This is a repeat upgrade done to the former 07 RT. It adds some aux lights mostly for daytime conspicuity, but also to augment lighting at night. same brackets from the same source, and the same inexpensive LED lights. The lighted switch was mounted in the right inner fairing this time. Same end result, improvement in both seeing and in being seen.
2010 BMW R1200RT
I have returned a number of vehicles back to a condition closer to stock over time. I have removed sissy bars and mini ape-hangers and straight exhausts and weird horns, and home made racks, and the list goes on. In this case, the replacement Cee Bailey windshield worked well from an airflow perspective, but my line of sight was through it rather than over it. Couple that with the fact that I found the stock shield to be quite good on the 07, and the result was a change back to stock. While there, I deconstructed an interesting extension of the GPS bracket that had some oxidized bolts. It is now back to a stock bracket. I also discovered that the rear shock feels wooden and needs to be investigated further....
After a basic checkout of systems and fluids, it was time for a concentric circle of miles to get a better feel for things. It became even more apparent that the rear shock did not feel right. It did not pogo, but felt pretty “wooden” over bumps. However, it did not seem to bottom out, and had some travel if you bounced up and down at a standstill. Puzzling. The Givi lock is a bit finicky as the PO had pointed out. Otherwise, the machine worked well on about an 80 mile circle. the windshield is a bit tall for my torso, but is certainly effective at blocking wind. The Zumo GPS needs updating.
As an engineer, you are in two minds when purchasing something from another engineer. Mind one is the engineer who has chosen the item because of its engineering, and is meticulous about maintaining it because of that. Mind two is the engineer who is certain that he can improve upon the machine using his/her engineering skills to correct deficiencies and undo compromises made in production. The former is very much appreciated by this buyer, and the latter can be scary. This RT is in excellent condition and has been well maintained. There are no significant modifications. It does have a more comfy Sargent seat, and a Givi top box. It also has bar riser spacers.
It reportedly has recent synthetic oil in the engine, gearbox, and final drive. Good start, now lets get it back to the garage.
There are some lessons that I cannot seem to learn. There are many instances on these pages of the CV garage returning over and over again to the same vehicle. My beloved 2002 is a repeat offender, the early 911 is a repeat offender, the BMW GS is a repeat offender, Norton Commandos are repeat offenders, and the BMW RT may be the most offensive of the offenders. 2 R100RTs, an R80RT (still here), 2 R1150RTs, and now a 2nd R1200RT. The only reason that the R1100RT has not made an appearance, is that it is the one RT that I do not care for aesthetically. I like the RT a lot. At least the R bike versions ;-)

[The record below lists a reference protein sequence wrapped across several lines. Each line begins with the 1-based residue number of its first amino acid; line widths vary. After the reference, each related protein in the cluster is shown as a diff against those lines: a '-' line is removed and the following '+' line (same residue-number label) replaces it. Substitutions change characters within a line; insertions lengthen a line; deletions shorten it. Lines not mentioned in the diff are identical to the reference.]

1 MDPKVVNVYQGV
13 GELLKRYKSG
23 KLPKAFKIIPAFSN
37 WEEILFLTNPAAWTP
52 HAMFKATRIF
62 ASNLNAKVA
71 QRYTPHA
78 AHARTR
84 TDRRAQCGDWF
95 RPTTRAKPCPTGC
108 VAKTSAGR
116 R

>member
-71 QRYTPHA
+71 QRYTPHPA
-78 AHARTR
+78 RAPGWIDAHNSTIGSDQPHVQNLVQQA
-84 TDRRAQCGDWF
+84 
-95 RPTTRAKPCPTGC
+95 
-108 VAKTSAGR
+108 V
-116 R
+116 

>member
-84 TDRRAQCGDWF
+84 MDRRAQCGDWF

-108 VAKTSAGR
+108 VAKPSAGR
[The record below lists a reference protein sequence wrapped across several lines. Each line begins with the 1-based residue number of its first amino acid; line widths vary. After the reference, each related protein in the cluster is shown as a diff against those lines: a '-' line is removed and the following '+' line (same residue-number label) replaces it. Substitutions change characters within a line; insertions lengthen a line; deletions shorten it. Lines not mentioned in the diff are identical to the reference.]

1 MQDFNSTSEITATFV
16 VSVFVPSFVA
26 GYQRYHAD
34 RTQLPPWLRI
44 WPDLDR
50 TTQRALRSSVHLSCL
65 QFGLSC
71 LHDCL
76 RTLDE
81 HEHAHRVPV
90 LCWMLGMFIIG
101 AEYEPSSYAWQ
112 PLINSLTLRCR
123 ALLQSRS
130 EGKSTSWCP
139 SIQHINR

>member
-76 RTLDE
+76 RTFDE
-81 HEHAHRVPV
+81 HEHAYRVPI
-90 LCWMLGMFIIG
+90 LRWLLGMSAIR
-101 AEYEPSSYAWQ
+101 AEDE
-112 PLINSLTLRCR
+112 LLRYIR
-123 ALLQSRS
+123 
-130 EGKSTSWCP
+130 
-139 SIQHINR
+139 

Part of the appeal is the mile-munching capability. They are reknown for racking up mileages in the hundreds of thousands. Few cars can say that, and even fewer bikes. Second, they are reliable. which permits the first point. Occasional valve adjustments and quality oil are the primary requirements. Not that they have not had recalls and other issues in the modern era, but few compared to other marques. Third, they are comfortable, which also permits the first. Fourth, they are sporty enough. There are others in the segment that are sportier, but better riders than me have yet to know the limits of a modern RT on a twisty road. They handle well. Fifth, is storage capacity. You have to move to a true luxo-barge like the Goldwing or the K1600 to get any more storage. Sixth is weather protection. A generous fairing protects lower body. The hands are protected by the mirrors which have excellent visibility. They always had a large windshield, but the adjustable ones in the modern area can shield your upper body to the point of staying mostly dry in light rain. Seventh are the electronics. They are more and more sophisticated, but even on my R80RT, the alternator and the accessory plugs were intended to allow the rider to use heated gear and to power radios and auxiliary lights. In position 8 is the headlight. In my opinion, he RT has always had a good enough headlight to leave the machine stock. My R80RT has a pretty good headlight for a 35 year old machine. The R1200RT has a really good headlight, stock. Ninth are passenger accommodations. Once again, true to its roots, the RT shines with a wide comfy passenger seat and rubberized pegs. The top box doubles as backrest. Last at number 10, is suspension. Between reasonable weight that disappears once underway, paralever, and good suspension when loaded with passenger and luggage, the RT never feels unbalanced. In fact, my R1150RT seemed to feel better two-up!
So there you have it. Ten reasons the RT is a fantastic motorcycle from any generation, and the reason that it remains in, and returns to, the Classic Velocity garage.